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Short?chain alcohols inactivate an immobilized industrial lipase through two different mechanisms

AbstractBroadly used in biocatalysis as acyl acceptors or (co)?solvents, short?chain alcohols often cause irreversible loss of enzyme activity. Understanding the mechanisms of inactivation is a necessary step toward the optimization of biocatalytic reactions and the design of enzyme?based sustainable processes. In this work, we explored the functional and structural response of an immobilized enzyme, Novozym 435, exposed to methanol, ethanol, and tert?butanol. N?435 consists of Candida antarctica lipase B (CALB) adsorbed on polymethacrylate beads and finds application in a variety of processes involving the presence of short?chain alcohols. The nature of the N?435 material required the development of an ad hoc method of structural analysis, based on Fourier transform infrared microspectroscopy, which was complemented by catalytic activity assays and by morphological observation by transmission electron microscopy. We found that the inactivation of N?435 is highly dependent on alcohol concentration and occurs through two different mechanisms. Short?chain alcohols induce conformational changes leading to CALB aggregation, which is only partially prevented by immobilization. Moreover, alcohol modifies the texture of the solid support promoting the enzyme release. Overall, knowledge of the molecular mechanisms underlying Novozym 435 inactivation induced by short?chain alcohols promises to overcome the limitations that usually occur during industrial processes.This article is protected by copyright. All rights reserved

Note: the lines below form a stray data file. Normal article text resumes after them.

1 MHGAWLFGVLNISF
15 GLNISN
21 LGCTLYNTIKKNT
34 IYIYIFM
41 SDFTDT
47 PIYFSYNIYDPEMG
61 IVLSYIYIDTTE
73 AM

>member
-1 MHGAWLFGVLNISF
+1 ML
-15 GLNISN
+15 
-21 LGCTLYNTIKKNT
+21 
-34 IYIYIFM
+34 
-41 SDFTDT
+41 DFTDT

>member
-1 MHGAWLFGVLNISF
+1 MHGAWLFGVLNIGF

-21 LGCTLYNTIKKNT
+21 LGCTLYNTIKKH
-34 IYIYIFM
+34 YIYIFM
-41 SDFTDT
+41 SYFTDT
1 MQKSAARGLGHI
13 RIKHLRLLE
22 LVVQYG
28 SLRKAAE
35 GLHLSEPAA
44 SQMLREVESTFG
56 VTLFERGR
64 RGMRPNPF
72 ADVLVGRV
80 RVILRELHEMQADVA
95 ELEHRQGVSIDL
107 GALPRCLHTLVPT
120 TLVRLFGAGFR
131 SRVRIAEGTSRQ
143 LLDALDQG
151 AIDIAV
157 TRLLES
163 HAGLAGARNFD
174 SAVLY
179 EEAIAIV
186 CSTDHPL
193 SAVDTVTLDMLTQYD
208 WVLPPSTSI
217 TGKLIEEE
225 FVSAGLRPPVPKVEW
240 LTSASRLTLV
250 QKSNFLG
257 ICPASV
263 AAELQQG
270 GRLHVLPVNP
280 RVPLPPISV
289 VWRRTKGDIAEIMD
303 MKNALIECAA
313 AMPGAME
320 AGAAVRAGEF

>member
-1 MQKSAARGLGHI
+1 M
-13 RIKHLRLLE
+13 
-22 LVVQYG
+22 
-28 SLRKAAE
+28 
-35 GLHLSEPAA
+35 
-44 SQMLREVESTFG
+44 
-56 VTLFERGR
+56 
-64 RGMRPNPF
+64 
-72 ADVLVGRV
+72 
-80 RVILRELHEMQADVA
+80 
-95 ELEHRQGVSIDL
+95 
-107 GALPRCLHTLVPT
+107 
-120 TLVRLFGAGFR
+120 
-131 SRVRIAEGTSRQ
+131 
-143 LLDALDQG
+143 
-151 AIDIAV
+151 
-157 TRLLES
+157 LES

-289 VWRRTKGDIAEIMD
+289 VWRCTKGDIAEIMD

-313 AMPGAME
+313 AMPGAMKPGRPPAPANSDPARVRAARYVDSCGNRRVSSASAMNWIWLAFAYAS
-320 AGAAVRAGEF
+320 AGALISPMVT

Publication date: 21/02/2022



This project has received funding from the European Union’s Horizon 2020 research and innovation programme under grant agreement No 870292.